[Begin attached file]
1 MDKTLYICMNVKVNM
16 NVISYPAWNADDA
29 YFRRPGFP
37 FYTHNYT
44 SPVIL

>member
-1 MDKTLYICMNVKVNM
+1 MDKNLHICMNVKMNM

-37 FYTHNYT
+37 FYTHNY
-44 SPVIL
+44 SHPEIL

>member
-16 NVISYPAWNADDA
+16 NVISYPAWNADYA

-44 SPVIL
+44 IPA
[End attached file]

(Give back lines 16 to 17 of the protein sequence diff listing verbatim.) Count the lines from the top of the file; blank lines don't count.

-44 SPVIL
+44 IPA